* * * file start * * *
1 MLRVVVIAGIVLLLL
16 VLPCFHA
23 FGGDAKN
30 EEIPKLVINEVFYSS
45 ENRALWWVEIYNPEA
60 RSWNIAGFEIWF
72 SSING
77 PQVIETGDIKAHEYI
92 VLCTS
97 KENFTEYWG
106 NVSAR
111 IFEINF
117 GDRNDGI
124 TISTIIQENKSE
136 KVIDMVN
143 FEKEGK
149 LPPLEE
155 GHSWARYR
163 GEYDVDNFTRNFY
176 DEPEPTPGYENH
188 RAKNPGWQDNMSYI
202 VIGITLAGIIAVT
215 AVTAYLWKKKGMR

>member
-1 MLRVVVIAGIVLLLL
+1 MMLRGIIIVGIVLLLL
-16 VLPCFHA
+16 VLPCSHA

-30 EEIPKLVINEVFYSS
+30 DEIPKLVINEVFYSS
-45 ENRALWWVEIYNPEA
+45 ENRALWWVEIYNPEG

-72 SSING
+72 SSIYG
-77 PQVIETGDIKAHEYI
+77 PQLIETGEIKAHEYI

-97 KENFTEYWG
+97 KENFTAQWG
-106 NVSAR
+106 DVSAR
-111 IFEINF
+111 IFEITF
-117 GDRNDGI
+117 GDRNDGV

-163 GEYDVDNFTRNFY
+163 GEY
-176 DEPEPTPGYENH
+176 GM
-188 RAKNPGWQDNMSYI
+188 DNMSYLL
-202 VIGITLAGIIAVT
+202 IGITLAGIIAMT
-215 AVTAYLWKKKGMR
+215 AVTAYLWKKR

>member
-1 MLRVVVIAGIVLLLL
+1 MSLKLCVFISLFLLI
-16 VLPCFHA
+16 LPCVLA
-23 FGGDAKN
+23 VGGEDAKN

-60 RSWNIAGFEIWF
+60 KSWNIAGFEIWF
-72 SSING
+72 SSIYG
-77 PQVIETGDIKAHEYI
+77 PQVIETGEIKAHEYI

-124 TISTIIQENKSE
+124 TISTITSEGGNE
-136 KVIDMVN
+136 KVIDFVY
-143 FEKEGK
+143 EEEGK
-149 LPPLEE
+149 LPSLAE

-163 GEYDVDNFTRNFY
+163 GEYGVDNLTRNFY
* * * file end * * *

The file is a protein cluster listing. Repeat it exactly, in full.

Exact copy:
1 MLRVVVIAGIVLLLL
16 VLPCFHA
23 FGGDAKN
30 EEIPKLVINEVFYSS
45 ENRALWWVEIYNPEA
60 RSWNIAGFEIWF
72 SSING
77 PQVIETGDIKAHEYI
92 VLCTS
97 KENFTEYWG
106 NVSAR
111 IFEINF
117 GDRNDGI
124 TISTIIQENKSE
136 KVIDMVN
143 FEKEGK
149 LPPLEE
155 GHSWARYR
163 GEYDVDNFTRNFY
176 DEPEPTPGYENH
188 RAKNPGWQDNMSYI
202 VIGITLAGIIAVT
215 AVTAYLWKKKGMR

>member
-1 MLRVVVIAGIVLLLL
+1 MMLRGIIIVGIVLLLL
-16 VLPCFHA
+16 VLPCSHA

-30 EEIPKLVINEVFYSS
+30 DEIPKLVINEVFYSS
-45 ENRALWWVEIYNPEA
+45 ENRALWWVEIYNPEG

-72 SSING
+72 SSIYG
-77 PQVIETGDIKAHEYI
+77 PQLIETGEIKAHEYI

-97 KENFTEYWG
+97 KENFTAQWG
-106 NVSAR
+106 DVSAR
-111 IFEINF
+111 IFEITF
-117 GDRNDGI
+117 GDRNDGV

-163 GEYDVDNFTRNFY
+163 GEY
-176 DEPEPTPGYENH
+176 GM
-188 RAKNPGWQDNMSYI
+188 DNMSYLL
-202 VIGITLAGIIAVT
+202 IGITLAGIIAMT
-215 AVTAYLWKKKGMR
+215 AVTAYLWKKR

>member
-1 MLRVVVIAGIVLLLL
+1 MSLKLCVFISLFLLI
-16 VLPCFHA
+16 LPCVLA
-23 FGGDAKN
+23 VGGEDAKN

-60 RSWNIAGFEIWF
+60 KSWNIAGFEIWF
-72 SSING
+72 SSIYG
-77 PQVIETGDIKAHEYI
+77 PQVIETGEIKAHEYI

-124 TISTIIQENKSE
+124 TISTITSEGGNE
-136 KVIDMVN
+136 KVIDFVY
-143 FEKEGK
+143 EEEGK
-149 LPPLEE
+149 LPSLAE

-163 GEYDVDNFTRNFY
+163 GEYGVDNLTRNFY